Sean Easton was an easy-going fellow with dark hair and light eyes and one of those strong bold jaw lines that lends itself to the impression of strength. Of course, the 6’2” frame didn’t hurt that image much either. Success had followed everything he’d tried. As a wrestler and a quarterback in high school, his efforts had propelled him through college on a football scholarship. He’d graduated almost by accident with a degree in psychology and no idea what he wanted to do with the rest of his life. Certainly there’d been some offers to play pro ball but somehow that hadn’t appealed to him. Being raised to the simple life, money had a remarkably tenuous hold on his mind and fame held even less.
The thing that truly held him back, though, was not his lack of ambition; it was his peculiar talent; empathy. A true empath has the ability to receive the emotions of others. In Sean’s case his special sensitivity to receive other people’s feelings had become so strong that he felt overwhelmed in crowds and in some cases struggled to determine whether feelings he experienced were internally or externally generated. As a result he had begun to seek his own company to escape.
His empathic abilities colored everything he tried to do, and in many ways made him an outcast, as the one football hero who not only didn’t care to date but seemed to avoid the company of others altogether. That, more than anything else, had left him a loner, and that was why he remained on the farm with his father even after he graduated from college.
Days turned into weeks after his father’s death, and on days like today, sitting on a tractor in the field, Sean knew he had to find more to do to keep himself busy. Loneliness had descended upon him like a great dark weight that seemed to expand as the days melted away. The only remedy, he understood intuitively, was to fill up his time.
He’d spent the last few weeks finishing up the corral at what was now his little ranch about twenty-five miles south of Kansas City in Louisburg. It consisted of 120 acres, a small farmhouse built among a little stand of trees on top of a hill, a good size barn, two ponds and its own well. Most of the land was rolling hills and almost half of it was still rich with timber. His grandfather had purchased the place many years ago and it was the only home he’d ever known. To Sean’s surprise, his father had left a will and not only was the farm now paid for, but he had some money in the bank, too.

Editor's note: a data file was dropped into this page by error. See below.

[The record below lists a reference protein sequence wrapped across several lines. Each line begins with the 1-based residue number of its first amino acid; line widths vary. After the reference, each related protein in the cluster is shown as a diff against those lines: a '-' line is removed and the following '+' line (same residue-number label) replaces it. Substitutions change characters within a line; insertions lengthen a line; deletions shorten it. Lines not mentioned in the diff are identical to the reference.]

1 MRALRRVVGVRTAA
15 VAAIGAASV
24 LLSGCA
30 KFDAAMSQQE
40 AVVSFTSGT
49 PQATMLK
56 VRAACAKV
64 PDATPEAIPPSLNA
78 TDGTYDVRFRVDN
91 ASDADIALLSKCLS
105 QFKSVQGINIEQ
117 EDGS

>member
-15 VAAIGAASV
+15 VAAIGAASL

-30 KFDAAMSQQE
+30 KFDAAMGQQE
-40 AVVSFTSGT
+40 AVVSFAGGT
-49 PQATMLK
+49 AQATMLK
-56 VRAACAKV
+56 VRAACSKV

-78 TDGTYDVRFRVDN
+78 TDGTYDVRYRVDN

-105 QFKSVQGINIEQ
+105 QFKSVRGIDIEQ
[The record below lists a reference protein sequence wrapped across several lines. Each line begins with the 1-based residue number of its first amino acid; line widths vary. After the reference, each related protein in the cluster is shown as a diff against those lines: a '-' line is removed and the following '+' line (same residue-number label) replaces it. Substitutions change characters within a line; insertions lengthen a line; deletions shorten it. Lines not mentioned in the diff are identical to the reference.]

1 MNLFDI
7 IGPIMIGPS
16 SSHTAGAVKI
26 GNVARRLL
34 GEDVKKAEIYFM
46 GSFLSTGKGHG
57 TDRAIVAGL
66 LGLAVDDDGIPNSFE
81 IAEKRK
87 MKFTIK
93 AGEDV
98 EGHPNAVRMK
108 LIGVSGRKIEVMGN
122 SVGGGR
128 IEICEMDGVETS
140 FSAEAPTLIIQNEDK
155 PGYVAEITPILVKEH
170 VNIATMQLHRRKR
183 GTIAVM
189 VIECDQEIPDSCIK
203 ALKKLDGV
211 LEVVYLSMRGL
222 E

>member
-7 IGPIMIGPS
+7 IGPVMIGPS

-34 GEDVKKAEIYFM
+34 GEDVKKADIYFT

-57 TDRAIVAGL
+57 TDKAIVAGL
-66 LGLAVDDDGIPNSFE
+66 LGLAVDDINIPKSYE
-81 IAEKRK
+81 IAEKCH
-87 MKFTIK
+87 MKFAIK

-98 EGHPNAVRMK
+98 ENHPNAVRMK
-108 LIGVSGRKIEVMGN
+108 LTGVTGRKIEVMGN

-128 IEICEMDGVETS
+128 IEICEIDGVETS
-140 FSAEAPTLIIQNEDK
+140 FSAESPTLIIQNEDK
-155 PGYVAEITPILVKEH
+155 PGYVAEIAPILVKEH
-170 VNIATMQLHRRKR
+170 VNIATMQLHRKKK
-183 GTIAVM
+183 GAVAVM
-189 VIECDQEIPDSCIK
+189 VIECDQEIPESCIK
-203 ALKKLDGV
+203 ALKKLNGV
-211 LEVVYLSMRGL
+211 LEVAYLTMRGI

The heavy work was like a huge poultice over the nothingness Sean was feeling and sore muscles seemed to remind him he was alive. But that time was drawing to a close, and the benefits he’d gotten from that brief respite of manual labor were on the verge of losing their potency. Sean needed something to not only fill his time, but was rapidly approaching the point where he needed something to fill his heart, too.
The strangeness and emptiness from his father’s death lingered. And to make it worse, he’d had a couple of odd episodes in the last few weeks. He’d had some sort of blackout and awakened to find himself elsewhere on the farm with no recollection of how long he’d been out or how he’d gotten there. It scared him and forced him to reconsider the whole idea of living alone with no one to know if something happened to him. Why weren’t there any family relationships in his life? It had been a question that had lurked in his mind for years. He didn’t know where his dad was from or where his parents had met, or anything about any other relatives. These considerations left him feeling even more lonely and isolated, a condition he was all too familiar with as a result of his unusual awareness.
For him the term “empathy” didn’t have much meaning, and when he used his ability, it felt like he was stealing somehow. He’d coined the term ‘snitching’ to refer to his sense of sneaking into other people’s emotions, and it always came with a twinge of guilt.
It had been two months since his dad’s death and the quest for some family, some roots, led him to the Internet. And the Web itself soon became a new passion. It began simply by researching his ancestry, learning about the Easton family, and slowly morphed into an obsession. When he wasn’t working the fields or the horses or doing any of the hundred other responsibilities he had to handle for the ranch, he was back on the ‘Net.
He’d learned that Easton wasn’t as common a name as he thought and he read about the distribution of the name around the country, most of the Easton ancestors either came from Ireland or England and the surname itself was a “place” name derivative. None of this information, though interesting, had proven useful.
Why was there such a lack of records? Surely, he thought, there’d be something with his mother’s maiden name on it. Again nothing. He couldn’t even find photos of his family’s life. It was like his entire family had never existed.
The more he searched, the more the void within him grew. On a whim, Sean scoured the public records for his mom’s death certificate. He found it, but no maiden name was listed. Nor could he find a birth certificate. Next he searched for articles about her death, but small town newspapers didn’t always have records transcribed to computer when they were over thirty years. Maybe he would go the Louisburg courthouse and search through the microfiche records.
He checked the old Kansas City papers which were available on- line, but there was nothing about his mom’s death. Kansas City obituaries apparently didn’t extend this far south to his home town.